In between these 2 extremes there are what I call “everyday bananas”. I get the feeling that people don’t really like them, that they are a bit common, which suits me fine. They are certainly the cheapest, I can get a big bunch for just 10 Baht or even 5 Baht if they won’t keep too long. They tend to be fairly straight and modest in size. The last bunch that I bought had hard black seeds inside like lead shot. It was the first ever time I’ve eaten a banana that has got pips. Will the wonders of Thailand never cease?

I have a strange affliction whereby I will almost certainly cycle down to the market this evening completely certain that I don’t need to buy any more bananas only to return with another huge bunch feeling strangely proud. My children are beginning to develop a pale yellow tinge although luckily for me the novelty of banana sandwiches has yet to wear thin. Perhaps I’ll buy just one more bunch.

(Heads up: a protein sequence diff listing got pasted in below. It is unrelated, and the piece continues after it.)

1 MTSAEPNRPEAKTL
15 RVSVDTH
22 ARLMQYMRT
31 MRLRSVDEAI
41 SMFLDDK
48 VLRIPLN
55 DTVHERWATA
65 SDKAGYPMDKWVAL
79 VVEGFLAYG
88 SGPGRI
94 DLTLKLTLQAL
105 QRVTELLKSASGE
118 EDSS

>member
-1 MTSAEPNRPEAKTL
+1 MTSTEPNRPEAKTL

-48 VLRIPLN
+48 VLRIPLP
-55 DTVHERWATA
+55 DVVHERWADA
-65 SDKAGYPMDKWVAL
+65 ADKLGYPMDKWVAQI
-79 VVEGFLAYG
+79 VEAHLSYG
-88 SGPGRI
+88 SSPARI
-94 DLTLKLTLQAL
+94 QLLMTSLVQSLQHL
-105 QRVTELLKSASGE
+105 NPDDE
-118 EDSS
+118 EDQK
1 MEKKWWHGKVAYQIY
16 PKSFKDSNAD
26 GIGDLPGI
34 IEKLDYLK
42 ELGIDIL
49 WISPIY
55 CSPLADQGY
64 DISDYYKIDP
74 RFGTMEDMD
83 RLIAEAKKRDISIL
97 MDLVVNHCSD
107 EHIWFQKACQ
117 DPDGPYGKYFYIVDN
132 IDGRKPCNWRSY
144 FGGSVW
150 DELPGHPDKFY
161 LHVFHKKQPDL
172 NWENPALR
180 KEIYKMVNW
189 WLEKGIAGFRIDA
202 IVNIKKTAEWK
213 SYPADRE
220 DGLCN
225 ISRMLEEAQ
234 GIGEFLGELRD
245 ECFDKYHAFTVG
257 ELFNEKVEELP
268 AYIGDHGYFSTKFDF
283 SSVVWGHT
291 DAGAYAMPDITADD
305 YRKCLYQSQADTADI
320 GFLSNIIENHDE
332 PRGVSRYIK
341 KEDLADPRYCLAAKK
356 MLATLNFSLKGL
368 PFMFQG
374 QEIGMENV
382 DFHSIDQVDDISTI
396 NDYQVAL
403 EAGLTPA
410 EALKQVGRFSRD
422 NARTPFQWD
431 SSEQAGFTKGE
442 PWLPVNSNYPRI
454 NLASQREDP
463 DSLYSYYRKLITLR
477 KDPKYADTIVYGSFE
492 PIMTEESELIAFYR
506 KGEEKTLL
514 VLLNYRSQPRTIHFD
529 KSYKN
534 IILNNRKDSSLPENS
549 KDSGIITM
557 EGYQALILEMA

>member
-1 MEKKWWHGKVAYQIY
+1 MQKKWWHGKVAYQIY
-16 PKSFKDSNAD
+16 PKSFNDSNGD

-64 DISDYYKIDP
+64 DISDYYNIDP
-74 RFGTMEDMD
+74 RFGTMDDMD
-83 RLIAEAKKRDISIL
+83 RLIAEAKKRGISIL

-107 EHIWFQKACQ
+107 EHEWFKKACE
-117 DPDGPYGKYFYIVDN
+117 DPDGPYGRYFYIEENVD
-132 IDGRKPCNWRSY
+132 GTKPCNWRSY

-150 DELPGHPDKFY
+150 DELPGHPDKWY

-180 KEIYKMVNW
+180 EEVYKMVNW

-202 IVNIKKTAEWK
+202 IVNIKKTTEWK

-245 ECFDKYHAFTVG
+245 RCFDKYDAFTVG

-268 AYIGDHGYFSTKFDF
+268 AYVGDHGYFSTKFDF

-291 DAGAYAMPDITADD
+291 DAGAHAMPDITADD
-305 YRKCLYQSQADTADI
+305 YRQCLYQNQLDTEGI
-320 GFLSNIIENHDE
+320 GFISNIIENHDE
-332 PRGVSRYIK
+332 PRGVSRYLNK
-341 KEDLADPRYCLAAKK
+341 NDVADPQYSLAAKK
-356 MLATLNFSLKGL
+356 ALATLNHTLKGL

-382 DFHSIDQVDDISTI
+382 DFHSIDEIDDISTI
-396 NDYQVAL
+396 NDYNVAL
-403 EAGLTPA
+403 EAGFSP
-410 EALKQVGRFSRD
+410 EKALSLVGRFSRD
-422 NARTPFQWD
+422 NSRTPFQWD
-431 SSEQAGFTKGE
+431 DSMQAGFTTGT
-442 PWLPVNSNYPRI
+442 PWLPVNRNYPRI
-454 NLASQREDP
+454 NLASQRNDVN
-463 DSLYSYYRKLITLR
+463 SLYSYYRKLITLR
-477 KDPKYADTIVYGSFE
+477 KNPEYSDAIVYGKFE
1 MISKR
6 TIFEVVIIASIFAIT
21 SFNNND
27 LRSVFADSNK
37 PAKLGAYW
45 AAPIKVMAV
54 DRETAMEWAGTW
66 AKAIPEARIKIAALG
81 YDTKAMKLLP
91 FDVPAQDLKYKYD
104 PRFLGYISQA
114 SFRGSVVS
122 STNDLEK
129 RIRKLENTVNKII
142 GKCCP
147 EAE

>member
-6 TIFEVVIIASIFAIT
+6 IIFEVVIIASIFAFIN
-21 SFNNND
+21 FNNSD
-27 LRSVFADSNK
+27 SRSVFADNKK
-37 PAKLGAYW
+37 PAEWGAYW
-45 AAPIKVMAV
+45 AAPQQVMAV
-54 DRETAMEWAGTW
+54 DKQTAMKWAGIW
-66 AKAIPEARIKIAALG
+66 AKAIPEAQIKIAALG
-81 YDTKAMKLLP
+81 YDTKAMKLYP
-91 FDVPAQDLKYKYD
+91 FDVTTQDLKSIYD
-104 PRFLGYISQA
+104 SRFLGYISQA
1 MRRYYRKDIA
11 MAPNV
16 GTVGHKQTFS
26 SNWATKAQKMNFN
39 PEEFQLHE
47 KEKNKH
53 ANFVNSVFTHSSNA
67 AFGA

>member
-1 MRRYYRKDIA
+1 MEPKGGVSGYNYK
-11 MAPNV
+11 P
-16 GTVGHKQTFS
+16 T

banana trees in old house

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Loy Krathong 101

Posted on 29 October 2010 by Joel Quenby

Considered the most charming of all Thai festivals, Loy Krathong offers beauty, romance and renewal. But what exactly is the event, how did it start—and where should travelers experience the celebrations?

Keeping charming traditions afloat: Loy Krathong

Keeping charming traditions afloat: Loy Krathong

“It takes an endless amount of history to make even a little tradition.”—Henry James

Thailand loves festivals. Its relish for pageantry made it the world’s fifth-largest festival hotspot in 2008, according to Euromonitor International. And tied to national identity—therefore deserving its “sa-ngob (serenity) description”—Loy Krathong is probably the kingdom’s most charming celebration.